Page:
Friday, 13 January 2012

Why subsidies on Petroleum Products should be removed

We see folks all around us blaming the government for increasing the fuel prices. However, seen from a long term perspective, the government policy is quite reasonable. The government should remove all subsidies on fuel. Here are the reasons in support of this argument.

When the government subsidizes the prices of petroleum products, it creates a multitude of problems.
Suppose, for example the government imports a particular amount of fuel at say Rs. 100 and sells to consumers at say Rs. 95, the government is losing money in subsidies. This money can otherwise be used for more constructive purposes. Again suppose the price rises from Rs. 100 to Rs. 110, the government has to bear this extra burden as well. Private sector businesses such as Reliance and Essar cannot match these subsidized prices and as the magnitude of subsidy provided by government fuel companies increases, the private sector companies steadily lose market share and at a point just close the petrol pumps and wait for crude oil to fall back to reasonable levels. During this time all motorists lap up subsidized fuel from the government companies.

When the government is absorbing the fuel price shock, the motorcyclists and motorists do not have an incentive to reduce fuel wastage. Neither do automobile companies have incentive to develop more fuel efficient vehicles.

Normally, prices are influenced by demand and supply. If the Arab cartel arbitrarily raises prices and the demand drops because of affordability, the demand supply mismatch will again bring down the prices. But the subsidies do not allow the price shocks to reach the end consumer keeping the demand strong. So one of the causes of high fuel prices is the government subsidies.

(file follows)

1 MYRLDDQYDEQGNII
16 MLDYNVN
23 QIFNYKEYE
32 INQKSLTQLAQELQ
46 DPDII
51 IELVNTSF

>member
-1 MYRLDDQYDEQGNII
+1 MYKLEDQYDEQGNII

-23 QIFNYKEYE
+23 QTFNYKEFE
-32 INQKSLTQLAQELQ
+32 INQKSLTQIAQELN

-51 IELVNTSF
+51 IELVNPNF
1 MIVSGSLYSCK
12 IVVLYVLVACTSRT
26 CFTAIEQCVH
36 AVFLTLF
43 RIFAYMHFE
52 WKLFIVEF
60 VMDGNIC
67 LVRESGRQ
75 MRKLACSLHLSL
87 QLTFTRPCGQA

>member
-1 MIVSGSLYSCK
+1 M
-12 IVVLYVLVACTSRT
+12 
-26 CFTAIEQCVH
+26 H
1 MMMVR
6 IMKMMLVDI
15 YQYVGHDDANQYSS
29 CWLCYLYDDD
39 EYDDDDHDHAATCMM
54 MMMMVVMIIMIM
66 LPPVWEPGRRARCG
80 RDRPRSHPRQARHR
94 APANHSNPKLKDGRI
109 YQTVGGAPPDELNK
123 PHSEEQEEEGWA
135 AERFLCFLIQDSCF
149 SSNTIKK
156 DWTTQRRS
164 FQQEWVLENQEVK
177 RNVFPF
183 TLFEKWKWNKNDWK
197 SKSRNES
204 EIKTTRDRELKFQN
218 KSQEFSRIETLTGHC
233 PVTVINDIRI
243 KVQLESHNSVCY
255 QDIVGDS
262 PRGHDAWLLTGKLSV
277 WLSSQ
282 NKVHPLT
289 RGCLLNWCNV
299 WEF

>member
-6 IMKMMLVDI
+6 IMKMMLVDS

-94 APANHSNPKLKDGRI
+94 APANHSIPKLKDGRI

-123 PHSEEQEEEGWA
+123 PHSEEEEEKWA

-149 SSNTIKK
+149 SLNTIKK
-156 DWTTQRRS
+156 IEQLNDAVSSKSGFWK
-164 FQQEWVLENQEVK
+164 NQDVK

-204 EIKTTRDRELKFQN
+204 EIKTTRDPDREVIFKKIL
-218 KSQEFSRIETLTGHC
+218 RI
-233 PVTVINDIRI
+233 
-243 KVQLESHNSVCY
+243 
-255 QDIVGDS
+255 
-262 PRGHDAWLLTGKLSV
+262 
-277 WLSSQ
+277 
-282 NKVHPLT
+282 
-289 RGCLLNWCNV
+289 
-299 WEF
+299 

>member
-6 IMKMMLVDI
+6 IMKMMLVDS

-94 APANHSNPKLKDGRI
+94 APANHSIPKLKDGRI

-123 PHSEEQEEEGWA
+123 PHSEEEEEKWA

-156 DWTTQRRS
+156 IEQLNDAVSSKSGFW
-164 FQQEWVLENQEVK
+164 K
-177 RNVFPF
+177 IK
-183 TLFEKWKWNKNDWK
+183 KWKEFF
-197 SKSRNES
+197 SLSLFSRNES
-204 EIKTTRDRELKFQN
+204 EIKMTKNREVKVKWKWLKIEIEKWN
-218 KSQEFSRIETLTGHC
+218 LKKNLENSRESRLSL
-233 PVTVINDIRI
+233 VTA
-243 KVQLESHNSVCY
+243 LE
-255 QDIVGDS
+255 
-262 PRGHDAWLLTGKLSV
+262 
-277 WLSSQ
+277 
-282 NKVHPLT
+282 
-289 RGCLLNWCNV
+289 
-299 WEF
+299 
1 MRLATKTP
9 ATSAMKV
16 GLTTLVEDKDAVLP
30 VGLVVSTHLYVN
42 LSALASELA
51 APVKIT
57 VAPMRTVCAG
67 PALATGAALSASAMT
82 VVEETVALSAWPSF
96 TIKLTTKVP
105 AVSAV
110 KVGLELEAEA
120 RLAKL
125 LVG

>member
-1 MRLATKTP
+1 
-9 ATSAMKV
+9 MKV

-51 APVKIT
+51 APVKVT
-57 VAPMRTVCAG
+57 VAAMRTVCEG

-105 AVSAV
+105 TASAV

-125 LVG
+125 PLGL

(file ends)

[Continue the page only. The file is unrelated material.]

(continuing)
The rising price of crude oil in turn attracts the hedge funds to buy and hoard crude oil as an investment further pushing up the prices.

More the money the Arab cartel makes money from crude oil, more money is available as venture capital for Islamic terrorism.

Given the subsidies, people have less incentive to use environmentally friendly means of transportation like bicycles and battery operated vehicles. Subsidized use of petroleum derived fuels helps in promoting environmental pollution.

The various components of crude oil are separated and refined through fractional distillation.
The cost of production of kerosene and diesel is almost the same with kerosene marginally cheaper. In free markets, where kerosene and diesel cost much the same, there is little incentive to substitute kerosene for diesel. But the government heavily subsidies kerosene which is sold in government ration shops for the benefit of the poorer sections of society at about one third of the open market price. This ensures that the profit margin for diverting kerosene to adulterating  diesel is around 200 percent. This also ensures that just a small quantity of the kerosene in ration shops goes to the poor people and the rest ends up in the open market or in adulterating other fuels.

Given such attractive operating profit margins and huge volumes, honest and competent officers like Yashwant Sonawane  and Manjunath  are murdered for interfering with India's oil adulteration mafia.
The adulteration mafia has the incentive and resources required to corrupt as many state functionaries as they deem necessary, and to eliminate those who refuse to take a cut.  

Clean energy initiatives like wind, solar and tidal have multiple benefits. They have the potential to reduce pollution. They will reduce our addiction to Arab oil and save a lot of foreign exchange. We will  have more energy security because we will be less dependent on the whims of the Arabs. However the clean energy initiatives are currently not economically very viable and this problem is further aggravated by subsidized oil.

People complain of taxes on oil but if other imported goods are taxes then why not crude oil?

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